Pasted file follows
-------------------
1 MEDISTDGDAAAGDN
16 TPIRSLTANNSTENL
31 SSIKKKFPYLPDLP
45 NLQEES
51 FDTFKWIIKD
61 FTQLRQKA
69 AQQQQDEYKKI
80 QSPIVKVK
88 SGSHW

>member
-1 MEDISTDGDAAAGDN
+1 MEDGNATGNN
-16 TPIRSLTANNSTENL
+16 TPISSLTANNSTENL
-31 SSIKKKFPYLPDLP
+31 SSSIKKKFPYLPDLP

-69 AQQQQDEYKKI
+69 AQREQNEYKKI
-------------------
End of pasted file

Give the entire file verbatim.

1 MEDISTDGDAAAGDN
16 TPIRSLTANNSTENL
31 SSIKKKFPYLPDLP
45 NLQEES
51 FDTFKWIIKD
61 FTQLRQKA
69 AQQQQDEYKKI
80 QSPIVKVK
88 SGSHW

>member
-1 MEDISTDGDAAAGDN
+1 MEDGNATGNN
-16 TPIRSLTANNSTENL
+16 TPISSLTANNSTENL
-31 SSIKKKFPYLPDLP
+31 SSSIKKKFPYLPDLP

-69 AQQQQDEYKKI
+69 AQREQNEYKKI